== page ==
skip to main content
One in Five U.S. Adults Use Health Apps, Wearable Trackers

One in Five U.S. Adults Use Health Apps, Wearable Trackers

Story Highlights

  • About one in three Americans have at least tried digital health products
  • Higher-income households, women, young adults among top users
  • Most users say health apps, wearable trackers are helpful to health goals

WASHINGTON, D.C. -- Nineteen percent of Americans say they currently use a wearable fitness tracker, with the same percentage saying they currently use a mobile health app. Combining present use with the percentages of Americans saying they have used each of these devices in the past, about one in three Americans report at some point having worn a fitness tracker such as a Fitbit or smartwatch (34%) or having tracked their health statistics on a phone or tablet app (32%).

Americans' Reported Use of Wearable Fitness Trackers and Health Apps
Please indicate if you currently -- [RANDOM ORDER], if you have done this in the past but no longer do, or if you have never done this.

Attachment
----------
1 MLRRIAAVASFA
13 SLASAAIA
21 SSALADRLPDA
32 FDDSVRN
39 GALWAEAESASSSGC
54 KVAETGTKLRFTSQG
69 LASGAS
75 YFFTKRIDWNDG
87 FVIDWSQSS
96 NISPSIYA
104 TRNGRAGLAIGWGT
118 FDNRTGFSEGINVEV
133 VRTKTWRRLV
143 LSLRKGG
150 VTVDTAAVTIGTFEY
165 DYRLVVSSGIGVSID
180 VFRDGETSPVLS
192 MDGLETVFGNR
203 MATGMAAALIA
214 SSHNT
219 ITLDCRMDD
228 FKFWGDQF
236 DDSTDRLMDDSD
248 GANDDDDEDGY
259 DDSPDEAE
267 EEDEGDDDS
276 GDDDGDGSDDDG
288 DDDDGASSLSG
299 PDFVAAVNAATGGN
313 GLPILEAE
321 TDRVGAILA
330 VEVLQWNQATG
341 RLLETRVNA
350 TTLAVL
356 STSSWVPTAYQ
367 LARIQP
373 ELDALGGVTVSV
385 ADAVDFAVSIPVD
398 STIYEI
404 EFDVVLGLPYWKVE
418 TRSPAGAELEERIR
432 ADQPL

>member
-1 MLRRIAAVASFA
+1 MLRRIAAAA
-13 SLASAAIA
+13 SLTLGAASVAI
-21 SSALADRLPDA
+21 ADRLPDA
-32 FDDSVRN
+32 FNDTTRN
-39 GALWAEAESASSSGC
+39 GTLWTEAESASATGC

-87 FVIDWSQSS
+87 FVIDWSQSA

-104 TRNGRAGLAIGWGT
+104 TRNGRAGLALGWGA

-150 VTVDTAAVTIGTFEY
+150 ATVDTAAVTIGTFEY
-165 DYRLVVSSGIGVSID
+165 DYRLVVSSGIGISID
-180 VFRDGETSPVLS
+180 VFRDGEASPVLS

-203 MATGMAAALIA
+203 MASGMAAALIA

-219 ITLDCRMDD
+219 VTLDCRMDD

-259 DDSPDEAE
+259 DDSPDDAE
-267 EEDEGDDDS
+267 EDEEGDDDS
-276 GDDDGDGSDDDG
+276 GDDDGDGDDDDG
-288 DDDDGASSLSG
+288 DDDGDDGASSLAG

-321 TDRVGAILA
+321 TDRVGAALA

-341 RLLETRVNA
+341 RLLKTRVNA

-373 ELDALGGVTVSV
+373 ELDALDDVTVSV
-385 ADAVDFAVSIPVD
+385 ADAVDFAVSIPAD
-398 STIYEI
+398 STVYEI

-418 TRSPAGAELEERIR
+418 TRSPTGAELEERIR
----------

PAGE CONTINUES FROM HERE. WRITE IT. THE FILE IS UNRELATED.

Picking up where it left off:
Currently do Have done in past Have never done
% % %
Wear a fitness tracker such as a Fitbit or smartwatch 19 15 66
Track your health statistics using an app on your smartphone or tablet 19 13 67
Gallup, Nov. 1-14, 2019

More than one in four Americans currently use one product or the other: 8% are actively using only a fitness tracker, 9% are actively using only a mobile health app, and 10% are actively using both.

Combining both current and past users, nearly half of Americans (45%) have at least tried one or more of the digital health products: 13% have tried or currently use only a fitness tracker, 12% have tried or currently use only a mobile health app, and 20% have tried both products.

These data are from Gallup's annual Health and Healthcare survey, conducted Nov. 1-14. The U.S. is the second-largest market in the world for wearable devices, according to the International Data Corporation. The most popular wearable device brands in the U.S. in late 2018 were Apple, Xiaomi and Fitbit.

Meanwhile, Americans have a variety of health applications available to them on their mobile devices -- both free and paid -- that can be used to track fitness, nutrition, stress, sleep and other health-related statistics. Some health apps link to wearable devices.

High-Income Households, Young Adults and Women Among Top Users

Use of these products varies across subgroups: